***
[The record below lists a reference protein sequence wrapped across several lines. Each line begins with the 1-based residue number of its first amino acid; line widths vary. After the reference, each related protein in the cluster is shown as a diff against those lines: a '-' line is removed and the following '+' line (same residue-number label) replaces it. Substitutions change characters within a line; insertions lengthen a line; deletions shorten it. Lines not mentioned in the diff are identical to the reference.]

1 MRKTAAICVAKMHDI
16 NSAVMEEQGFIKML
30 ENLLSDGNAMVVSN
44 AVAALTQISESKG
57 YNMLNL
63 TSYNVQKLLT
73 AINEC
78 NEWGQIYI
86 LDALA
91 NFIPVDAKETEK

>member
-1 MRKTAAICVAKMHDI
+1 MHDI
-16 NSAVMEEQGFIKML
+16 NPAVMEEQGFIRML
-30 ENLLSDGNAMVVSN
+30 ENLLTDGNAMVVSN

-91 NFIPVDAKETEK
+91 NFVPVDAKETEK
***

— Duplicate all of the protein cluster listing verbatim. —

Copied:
[The record below lists a reference protein sequence wrapped across several lines. Each line begins with the 1-based residue number of its first amino acid; line widths vary. After the reference, each related protein in the cluster is shown as a diff against those lines: a '-' line is removed and the following '+' line (same residue-number label) replaces it. Substitutions change characters within a line; insertions lengthen a line; deletions shorten it. Lines not mentioned in the diff are identical to the reference.]

1 MRKTAAICVAKMHDI
16 NSAVMEEQGFIKML
30 ENLLSDGNAMVVSN
44 AVAALTQISESKG
57 YNMLNL
63 TSYNVQKLLT
73 AINEC
78 NEWGQIYI
86 LDALA
91 NFIPVDAKETEK

>member
-1 MRKTAAICVAKMHDI
+1 MHDI
-16 NSAVMEEQGFIKML
+16 NPAVMEEQGFIRML
-30 ENLLSDGNAMVVSN
+30 ENLLTDGNAMVVSN

-91 NFIPVDAKETEK
+91 NFVPVDAKETEK